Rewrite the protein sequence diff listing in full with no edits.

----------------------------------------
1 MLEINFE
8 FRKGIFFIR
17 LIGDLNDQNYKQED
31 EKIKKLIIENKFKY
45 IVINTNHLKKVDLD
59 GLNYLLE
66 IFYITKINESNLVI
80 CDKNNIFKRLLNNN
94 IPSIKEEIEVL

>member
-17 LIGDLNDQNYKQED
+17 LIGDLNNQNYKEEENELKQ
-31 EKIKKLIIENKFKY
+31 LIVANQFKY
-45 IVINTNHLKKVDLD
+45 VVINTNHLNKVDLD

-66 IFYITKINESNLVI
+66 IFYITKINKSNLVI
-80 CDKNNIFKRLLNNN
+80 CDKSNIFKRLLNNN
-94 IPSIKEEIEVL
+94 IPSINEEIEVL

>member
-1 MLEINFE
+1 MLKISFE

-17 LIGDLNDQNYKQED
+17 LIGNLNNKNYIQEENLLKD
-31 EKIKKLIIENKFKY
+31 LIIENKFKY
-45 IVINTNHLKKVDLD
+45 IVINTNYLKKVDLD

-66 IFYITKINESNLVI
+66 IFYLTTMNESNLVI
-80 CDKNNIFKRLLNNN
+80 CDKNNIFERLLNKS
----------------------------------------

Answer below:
1 MLEINFE
8 FRKGIFFIR
17 LIGDLNDQNYKQED
31 EKIKKLIIENKFKY
45 IVINTNHLKKVDLD
59 GLNYLLE
66 IFYITKINESNLVI
80 CDKNNIFKRLLNNN
94 IPSIKEEIEVL

>member
-17 LIGDLNDQNYKQED
+17 LIGDLNNQNYKEEENELKQ
-31 EKIKKLIIENKFKY
+31 LIVANQFKY
-45 IVINTNHLKKVDLD
+45 VVINTNHLNKVDLD

-66 IFYITKINESNLVI
+66 IFYITKINKSNLVI
-80 CDKNNIFKRLLNNN
+80 CDKSNIFKRLLNNN
-94 IPSIKEEIEVL
+94 IPSINEEIEVL

>member
-1 MLEINFE
+1 MLKISFE

-17 LIGDLNDQNYKQED
+17 LIGNLNNKNYIQEENLLKD
-31 EKIKKLIIENKFKY
+31 LIIENKFKY
-45 IVINTNHLKKVDLD
+45 IVINTNYLKKVDLD

-66 IFYITKINESNLVI
+66 IFYLTTMNESNLVI
-80 CDKNNIFKRLLNNN
+80 CDKNNIFERLLNKS